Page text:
Digg: Mob Rule or Democracy?


The image above can either be taken as the final nail in the coffin for those who seek to control the use and content on social networking sites (or social media sites), or as a harbinger of the manic mob rule that will overwhelm sober reflection on the web. It’s a screenshot from RSSOwl displaying the homepage of Digg.com recently, on a day in which thousands of users, in response to efforts of the site to shut them out for putting on it a code to unlock High Definition DVD’s, put up the code and flooded the site with so many posts that the owners had to retract and admit that they had been overwhelmed by the power of the commons.

As the New York Times stated:

The broader distribution of the code may not pose a serious threat to the studios, because it requires some technical expertise and specialized software to use it to defeat the copy protection on Blu-ray and HD DVD discs. But its relentless spread has already become a lesson in mob power on the Internet and the futility of censorship in the digital world.

An online uproar came in response to a series of cease-and-desist letters from lawyers for a group of companies that use the copy protection system, demanding that the code be removed from several Web sites.

The advent of the likes of YouTube, Flickr and Digg have necessitated a shift in the manner in which we look at content on the interweb. As the Guardian Unlimited avers:

I’m no fan of the ludicrous digital rights invoked by Hollywood on DVDs, but it isn’t that hard to find the information you need on the web. Digg’s a user-led site, but nobody has the inalienable right the post there. Some users are concerned that the approach has been affected by the fact that HD DVD took out some advertising on the site. Well, it might, but they were still abiding by the letter of the law. And while the law might suck, but – unfortunately – it’s still the law.

There’s a fine line between freedom of speech and foolishness. I wonder how many of the users involved would be happy to post the encryption key on their own site, and then ignore a cease and desist order?

There’s in my mind a clear difference between the freedom of expression and the rule of the mob. The issue here is in a sense trivial – a HD DVD code – but I’ve yet to see the same mob mobilising itself to support something that’s more important to humanity than salivating over the possibility of committed an illegal act – pirating a High Definition DVD. When for instance will there be the same interest in Darfur? Digg is a site that I frequent, but it’s nowhere near a site that will replace, much less complement, the news, analysis and opinion I get from other websites (including blogs) such as Ars Technica, PCR Project, LifeHacker, Newsvine, Google News and even NY Times.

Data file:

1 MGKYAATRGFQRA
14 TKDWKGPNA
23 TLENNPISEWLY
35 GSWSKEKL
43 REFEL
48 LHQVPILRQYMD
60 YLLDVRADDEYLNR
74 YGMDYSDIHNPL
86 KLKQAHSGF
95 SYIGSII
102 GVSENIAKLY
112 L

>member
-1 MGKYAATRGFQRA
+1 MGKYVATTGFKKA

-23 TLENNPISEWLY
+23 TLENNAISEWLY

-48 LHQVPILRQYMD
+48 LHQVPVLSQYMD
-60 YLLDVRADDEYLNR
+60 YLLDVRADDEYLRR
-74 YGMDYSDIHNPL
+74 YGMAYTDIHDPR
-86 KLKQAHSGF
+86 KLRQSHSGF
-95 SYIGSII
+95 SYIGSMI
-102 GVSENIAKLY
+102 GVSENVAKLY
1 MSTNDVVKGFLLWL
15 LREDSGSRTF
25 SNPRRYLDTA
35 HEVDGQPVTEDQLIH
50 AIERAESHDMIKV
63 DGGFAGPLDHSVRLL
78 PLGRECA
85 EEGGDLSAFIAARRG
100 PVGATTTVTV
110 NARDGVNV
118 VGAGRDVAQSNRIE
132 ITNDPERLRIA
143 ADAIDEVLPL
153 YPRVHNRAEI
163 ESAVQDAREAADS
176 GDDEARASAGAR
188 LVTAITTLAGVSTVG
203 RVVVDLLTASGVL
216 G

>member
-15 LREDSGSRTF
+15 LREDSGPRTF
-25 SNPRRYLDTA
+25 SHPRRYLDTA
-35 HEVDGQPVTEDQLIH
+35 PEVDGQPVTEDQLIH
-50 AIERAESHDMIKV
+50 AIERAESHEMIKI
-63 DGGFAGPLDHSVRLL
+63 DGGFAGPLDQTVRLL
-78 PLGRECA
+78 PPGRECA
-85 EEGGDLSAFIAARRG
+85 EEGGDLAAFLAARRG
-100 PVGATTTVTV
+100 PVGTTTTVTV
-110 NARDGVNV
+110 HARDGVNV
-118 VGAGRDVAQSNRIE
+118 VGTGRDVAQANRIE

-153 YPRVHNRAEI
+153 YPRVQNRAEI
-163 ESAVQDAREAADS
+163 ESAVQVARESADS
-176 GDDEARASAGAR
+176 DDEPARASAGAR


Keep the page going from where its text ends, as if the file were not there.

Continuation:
Clearly, social media is here to stay and yes, it’s revolutionising the manner in which we create and consume information. But to me, the Digg story is more about what social media should not be.

One thought on “Digg: Mob Rule or Democracy?

  1. Sanjana

    The image does not zoom up but I gather it is about the HD-DVD fiasco.

    Digg administration banned people from posting the offending HD key, so users decided to post that key in every way possible and flood the site with stories containing it.

    Most of those people were not “salivating about copying HD-DVD’s” (the key has been revoked, and is no longer valid, also by itself, is generally worthless without the software which doesnt yet exist in a stable useable form), rather they were challenging the right of MPAA to copyright an alphanumeric sequence (similar to the scenario that arose when the original DVD encryption system was cracked).

    Eventually Kevin Rose (founder:digg) backed down on his stance of deleting posts (and posts containing the key automatically died down).

    Basically, this was democracy, gone right (where the masses had their say, and were actually heard).

    As for focusing on events in Dafur, digg is a tech site, so most stories are tech related (though some of the content is general interest).

    Perhaps you should consider setting up a social site which deals with news / human rights related stores, here in Sri Lanka (where users could up / down vote stories).

    The technology used to set up such a site is easily available in open source and it would be an interesting and useful experiment IMO.

Leave a Reply

Fill in your details below or click an icon to log in:

WordPress.com Logo

You are commenting using your WordPress.com account. Log Out /  Change )

Google+ photo

You are commenting using your Google+ account. Log Out /  Change )

Twitter picture

You are commenting using your Twitter account. Log Out /  Change )

Facebook photo

You are commenting using your Facebook account. Log Out /  Change )


Connecting to %s